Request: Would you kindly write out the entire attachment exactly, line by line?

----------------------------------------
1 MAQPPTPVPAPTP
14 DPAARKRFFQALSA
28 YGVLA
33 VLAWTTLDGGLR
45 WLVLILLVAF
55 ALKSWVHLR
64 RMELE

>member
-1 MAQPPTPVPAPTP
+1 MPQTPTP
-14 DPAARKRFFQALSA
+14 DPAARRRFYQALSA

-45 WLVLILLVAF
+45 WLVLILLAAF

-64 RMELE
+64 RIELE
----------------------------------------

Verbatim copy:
1 MAQPPTPVPAPTP
14 DPAARKRFFQALSA
28 YGVLA
33 VLAWTTLDGGLR
45 WLVLILLVAF
55 ALKSWVHLR
64 RMELE

>member
-1 MAQPPTPVPAPTP
+1 MPQTPTP
-14 DPAARKRFFQALSA
+14 DPAARRRFYQALSA

-45 WLVLILLVAF
+45 WLVLILLAAF

-64 RMELE
+64 RIELE